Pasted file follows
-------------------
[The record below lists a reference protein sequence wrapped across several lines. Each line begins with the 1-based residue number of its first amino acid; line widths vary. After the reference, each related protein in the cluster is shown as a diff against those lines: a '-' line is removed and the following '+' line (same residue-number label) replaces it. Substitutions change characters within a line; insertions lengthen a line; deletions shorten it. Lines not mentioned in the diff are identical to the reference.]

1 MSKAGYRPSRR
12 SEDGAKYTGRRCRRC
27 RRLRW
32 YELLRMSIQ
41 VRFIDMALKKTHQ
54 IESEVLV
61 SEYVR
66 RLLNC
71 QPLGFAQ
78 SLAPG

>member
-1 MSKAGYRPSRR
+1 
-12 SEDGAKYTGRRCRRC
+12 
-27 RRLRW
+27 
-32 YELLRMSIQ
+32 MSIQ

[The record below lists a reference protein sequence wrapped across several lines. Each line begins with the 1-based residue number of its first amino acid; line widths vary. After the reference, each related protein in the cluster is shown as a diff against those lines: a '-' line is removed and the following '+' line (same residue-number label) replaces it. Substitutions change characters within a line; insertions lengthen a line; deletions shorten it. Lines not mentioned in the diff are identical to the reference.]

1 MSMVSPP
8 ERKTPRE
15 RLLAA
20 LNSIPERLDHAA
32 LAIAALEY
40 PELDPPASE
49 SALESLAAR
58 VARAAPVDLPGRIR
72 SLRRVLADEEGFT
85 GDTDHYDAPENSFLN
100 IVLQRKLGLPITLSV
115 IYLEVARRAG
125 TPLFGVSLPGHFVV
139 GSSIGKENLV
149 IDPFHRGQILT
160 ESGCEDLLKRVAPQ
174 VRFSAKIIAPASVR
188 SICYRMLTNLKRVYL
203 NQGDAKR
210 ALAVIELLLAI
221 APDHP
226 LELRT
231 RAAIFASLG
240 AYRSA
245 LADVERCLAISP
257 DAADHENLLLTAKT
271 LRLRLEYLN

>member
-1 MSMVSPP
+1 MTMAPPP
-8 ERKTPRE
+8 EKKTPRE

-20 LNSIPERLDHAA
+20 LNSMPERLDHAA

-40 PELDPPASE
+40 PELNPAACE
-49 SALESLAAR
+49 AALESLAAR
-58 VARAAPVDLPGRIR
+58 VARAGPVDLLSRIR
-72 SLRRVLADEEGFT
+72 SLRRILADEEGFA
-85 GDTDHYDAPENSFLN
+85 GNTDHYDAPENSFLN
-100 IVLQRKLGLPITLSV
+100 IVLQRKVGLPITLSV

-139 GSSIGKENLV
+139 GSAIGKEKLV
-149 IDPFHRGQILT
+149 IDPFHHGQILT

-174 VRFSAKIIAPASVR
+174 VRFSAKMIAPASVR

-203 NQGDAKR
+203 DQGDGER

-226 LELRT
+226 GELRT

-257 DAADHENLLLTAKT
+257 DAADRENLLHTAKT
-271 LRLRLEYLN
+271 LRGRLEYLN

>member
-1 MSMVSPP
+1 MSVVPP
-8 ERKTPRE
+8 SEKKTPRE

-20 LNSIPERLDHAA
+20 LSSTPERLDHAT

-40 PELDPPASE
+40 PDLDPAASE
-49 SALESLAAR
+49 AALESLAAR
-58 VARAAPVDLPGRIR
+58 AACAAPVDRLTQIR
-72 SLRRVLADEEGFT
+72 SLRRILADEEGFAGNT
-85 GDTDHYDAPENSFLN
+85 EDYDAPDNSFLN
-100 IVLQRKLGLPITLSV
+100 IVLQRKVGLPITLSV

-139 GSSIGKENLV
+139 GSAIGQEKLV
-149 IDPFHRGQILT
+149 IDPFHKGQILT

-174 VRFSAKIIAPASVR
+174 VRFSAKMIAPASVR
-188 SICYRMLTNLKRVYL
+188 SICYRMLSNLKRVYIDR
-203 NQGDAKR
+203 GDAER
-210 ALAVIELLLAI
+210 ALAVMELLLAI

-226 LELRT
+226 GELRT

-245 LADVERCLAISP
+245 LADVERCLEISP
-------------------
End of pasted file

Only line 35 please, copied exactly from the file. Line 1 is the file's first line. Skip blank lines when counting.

139 GSSIGKENLV